If you’re interested in finding about everything that happened at the HIMSS 2009 Conference and Expo, don’t read on, because I’m just going to focus on four or five companies that captured my imagination there. There were hundreds and hundreds of vendors attempting to do business in the massive McCormick Convention Center in Chicago, and most of the participants were clearly interested in attracting some bailout money. My host for the week-end was Apptis, and a special thanks must go out to them for allowing me to grace their exhibit as an observer.
The companies that grabbed my attention were rather unique; neither the largest, nor the most aggressive. Not the end all and be all of IT, but niche players that had their acts together. Dawn Ainger, the President and COO of Genova Technologies was the first to garner my complete attention. She and her people had come up with a software platform that is uniquely positioned to change the entire concept of Continuing Medical Education. Just log onto their product for somewhere around $100 a month, and voila, everytime you research a patient’s ailment online you get CME credits backed by a major university. Next, she plans to expand to nursing education as well. My oh my, will that change plenty of lives? Our typical employed physician used to get an automatic $4,000 a year stipend for CME in our little rural hospital and never got credit for the work they were already doing. Nice job, Dawn.
Not that all of the products that captured my attention were produced by companies run by women, but a-claim was, and their President and CEO Mary Dees Griffith had come up with a similarly low cost solution to a major, ongoing problem. Get your a-claim software, and prequalify your patients on line, have them sign the authorization prior to being seen, and then ask them for their check or credit card for the co-pay that you now know will be approved. Nice job, Mary. Every physician’s office in the world should spend $100 or so a month for that one, because it could virtually eliminate their accounts receivables.
As I was walking by Lifelinks, I noticed a butterfly logo and was curious as to what they did. Once again, their basic, get-you-in-the-door fee was about $100 a month, and that will get you access to live human beings on your lap top who can perform sign language interactively with your patients, or, if need be, Lifelinks will get you live and online someone who speaks whatever language your patient needs. Okay, so that’s probably not a big problem in a small town in Western Pennsylvania, but I’m sure it’s perfect for those offices in highly diverse regions of our country. More importantly, their literature pointed out a case in New Jersey where a physician had been sued and the patient won $400,000 because the doc told her he couldn’t afford a translator. Good job, guys. Wesley Waite, the COO, actually hit the keyboard, and a woman came up on the screen to interact with me personally in sign language. Amazing.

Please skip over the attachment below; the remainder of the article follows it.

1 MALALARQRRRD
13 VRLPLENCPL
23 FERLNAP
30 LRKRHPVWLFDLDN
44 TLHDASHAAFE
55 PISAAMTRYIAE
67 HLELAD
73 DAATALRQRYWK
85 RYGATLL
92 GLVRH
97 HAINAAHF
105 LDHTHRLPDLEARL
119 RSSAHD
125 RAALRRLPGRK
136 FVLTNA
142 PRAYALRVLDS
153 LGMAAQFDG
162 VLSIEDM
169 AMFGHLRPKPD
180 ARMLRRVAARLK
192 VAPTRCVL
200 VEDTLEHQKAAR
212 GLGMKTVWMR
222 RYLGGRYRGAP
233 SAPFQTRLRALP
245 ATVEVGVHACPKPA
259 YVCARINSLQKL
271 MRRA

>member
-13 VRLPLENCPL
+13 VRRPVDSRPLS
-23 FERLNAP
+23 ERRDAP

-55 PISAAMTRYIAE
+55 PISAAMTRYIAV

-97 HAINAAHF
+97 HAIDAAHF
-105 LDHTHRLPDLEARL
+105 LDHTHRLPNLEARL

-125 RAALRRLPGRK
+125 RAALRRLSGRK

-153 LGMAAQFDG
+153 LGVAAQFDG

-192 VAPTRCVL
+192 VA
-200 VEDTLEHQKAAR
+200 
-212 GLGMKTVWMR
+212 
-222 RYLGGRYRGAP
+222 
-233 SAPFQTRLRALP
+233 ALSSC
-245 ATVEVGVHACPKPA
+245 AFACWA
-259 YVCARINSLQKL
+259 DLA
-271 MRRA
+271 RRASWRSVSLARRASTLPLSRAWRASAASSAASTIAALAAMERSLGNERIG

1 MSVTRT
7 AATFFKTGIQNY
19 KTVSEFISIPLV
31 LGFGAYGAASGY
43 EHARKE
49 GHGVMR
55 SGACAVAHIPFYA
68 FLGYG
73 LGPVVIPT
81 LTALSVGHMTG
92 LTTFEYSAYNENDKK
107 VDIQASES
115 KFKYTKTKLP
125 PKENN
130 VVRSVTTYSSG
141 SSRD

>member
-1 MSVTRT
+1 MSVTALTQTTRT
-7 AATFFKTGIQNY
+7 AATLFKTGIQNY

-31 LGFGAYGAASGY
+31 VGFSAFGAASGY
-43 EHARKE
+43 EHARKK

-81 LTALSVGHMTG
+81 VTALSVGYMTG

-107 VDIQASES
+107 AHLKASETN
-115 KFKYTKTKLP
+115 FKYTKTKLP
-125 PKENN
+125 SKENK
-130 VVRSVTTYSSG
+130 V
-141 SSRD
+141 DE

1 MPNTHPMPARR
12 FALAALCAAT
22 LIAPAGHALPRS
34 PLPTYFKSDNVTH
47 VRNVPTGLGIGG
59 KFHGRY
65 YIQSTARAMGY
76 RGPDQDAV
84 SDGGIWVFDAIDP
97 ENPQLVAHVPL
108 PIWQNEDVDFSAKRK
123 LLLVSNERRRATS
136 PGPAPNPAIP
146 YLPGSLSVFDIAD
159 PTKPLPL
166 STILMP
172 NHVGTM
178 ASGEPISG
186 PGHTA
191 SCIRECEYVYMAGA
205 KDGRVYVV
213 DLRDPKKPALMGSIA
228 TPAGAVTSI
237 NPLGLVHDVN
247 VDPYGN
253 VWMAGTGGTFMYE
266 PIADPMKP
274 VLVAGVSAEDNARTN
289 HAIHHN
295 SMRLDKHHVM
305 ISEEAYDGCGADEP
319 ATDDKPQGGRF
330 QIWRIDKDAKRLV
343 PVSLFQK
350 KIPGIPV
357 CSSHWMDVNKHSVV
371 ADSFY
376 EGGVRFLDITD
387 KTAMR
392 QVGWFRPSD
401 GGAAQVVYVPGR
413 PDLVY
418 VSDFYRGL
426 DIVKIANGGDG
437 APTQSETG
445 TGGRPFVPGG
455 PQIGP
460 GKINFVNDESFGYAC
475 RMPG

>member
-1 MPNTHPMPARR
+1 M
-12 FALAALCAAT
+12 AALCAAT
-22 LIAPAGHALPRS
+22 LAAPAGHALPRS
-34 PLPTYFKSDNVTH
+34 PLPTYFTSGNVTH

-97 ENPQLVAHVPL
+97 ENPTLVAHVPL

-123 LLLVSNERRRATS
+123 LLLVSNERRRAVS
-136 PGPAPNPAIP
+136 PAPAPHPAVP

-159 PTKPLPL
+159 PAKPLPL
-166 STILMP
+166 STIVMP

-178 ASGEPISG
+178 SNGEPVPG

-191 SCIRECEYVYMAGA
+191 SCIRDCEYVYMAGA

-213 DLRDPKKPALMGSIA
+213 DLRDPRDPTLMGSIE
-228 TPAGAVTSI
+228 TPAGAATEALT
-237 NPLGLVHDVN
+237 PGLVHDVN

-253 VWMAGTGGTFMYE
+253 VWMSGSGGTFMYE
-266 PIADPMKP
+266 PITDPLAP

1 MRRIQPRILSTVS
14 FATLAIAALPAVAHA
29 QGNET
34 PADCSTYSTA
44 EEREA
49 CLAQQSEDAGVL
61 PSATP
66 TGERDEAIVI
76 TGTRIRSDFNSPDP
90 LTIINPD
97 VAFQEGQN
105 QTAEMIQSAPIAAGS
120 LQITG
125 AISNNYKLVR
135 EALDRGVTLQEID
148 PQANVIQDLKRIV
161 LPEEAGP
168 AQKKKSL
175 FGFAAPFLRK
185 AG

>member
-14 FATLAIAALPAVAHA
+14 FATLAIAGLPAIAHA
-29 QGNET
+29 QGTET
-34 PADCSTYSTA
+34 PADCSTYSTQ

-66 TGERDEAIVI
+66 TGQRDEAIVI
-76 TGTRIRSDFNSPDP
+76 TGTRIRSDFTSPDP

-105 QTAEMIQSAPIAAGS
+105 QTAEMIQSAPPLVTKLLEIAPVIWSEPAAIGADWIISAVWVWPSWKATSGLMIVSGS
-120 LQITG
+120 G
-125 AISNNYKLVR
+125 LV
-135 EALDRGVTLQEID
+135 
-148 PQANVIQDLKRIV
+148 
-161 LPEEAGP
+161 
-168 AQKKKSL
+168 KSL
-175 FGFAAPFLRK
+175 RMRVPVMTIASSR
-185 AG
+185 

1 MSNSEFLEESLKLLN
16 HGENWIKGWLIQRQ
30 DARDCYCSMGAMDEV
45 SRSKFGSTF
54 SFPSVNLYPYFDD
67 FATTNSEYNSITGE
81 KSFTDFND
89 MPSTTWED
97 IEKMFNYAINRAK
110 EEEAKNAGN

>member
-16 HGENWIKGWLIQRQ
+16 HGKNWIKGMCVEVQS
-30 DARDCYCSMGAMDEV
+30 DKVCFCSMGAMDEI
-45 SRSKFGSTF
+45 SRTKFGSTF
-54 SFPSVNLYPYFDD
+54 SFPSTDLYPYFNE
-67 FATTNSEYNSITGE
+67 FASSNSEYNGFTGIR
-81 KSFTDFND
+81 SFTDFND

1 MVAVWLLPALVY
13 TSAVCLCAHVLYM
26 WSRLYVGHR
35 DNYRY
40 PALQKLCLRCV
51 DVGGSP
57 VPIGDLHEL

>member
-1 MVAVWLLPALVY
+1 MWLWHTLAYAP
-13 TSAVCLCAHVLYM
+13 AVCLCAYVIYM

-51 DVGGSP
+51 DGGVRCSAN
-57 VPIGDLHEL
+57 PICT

Gemalto, a Dutch based company really grabbed my attention in the world of cyber security on a small, simple scale. Well, okay, not so small I guess. They have over 100 million of their devices already in use in the EU, but not too many in the US yet. The Gemalto team took us happily through the safety and security they can build into their smart cards to keep you from being hit with a major civil and/or criminal penalty for compromised information.
The wildest display tucked in the back corner of one of the exhibit halls was a lime green and pink booth with the word, voalté across the top of their exhibit. A really nice guy named Oscar in pink scrubs and a black voalté teeshirt was my tour guide through I-phone heaven for nurses, techs, and other hospital professionals. What they have created with this system can only be described as remarkable. It shimmies, it shakes, it crawls on its belly like a reptile. Seriously, paging, messaging, dosing, you name it can all be communicated to your staff via the Apple iphone. No more overhead pages, no more, “I didn’t get that message,” no more I’m busy because if you are, that page keeps being passed along until someone isn’t busy. This Sarasota company is fresh, fun, exciting, and competent.
So that’s my little trip down HIMSS lane. Oh yeah and I got to have lunch with the brilliant Tony Chen of both HospitalImpact.org and SavvyDaddy.com fame. I encouraged Tony to follow his dreams, and he told me today in an E-mail that he is going to do just that. You go, Tony. And Neil Versel, the very talented free lance writer, journalist, and U2 fan nearly knocked me over at the entrance. I met Neil a few years back at a Web 2.0 conference in Chicago, and there were at least two or three other people there I had worked with over my 22 years in Healthcare Management. The biggest outcome?
My feet are still killing me.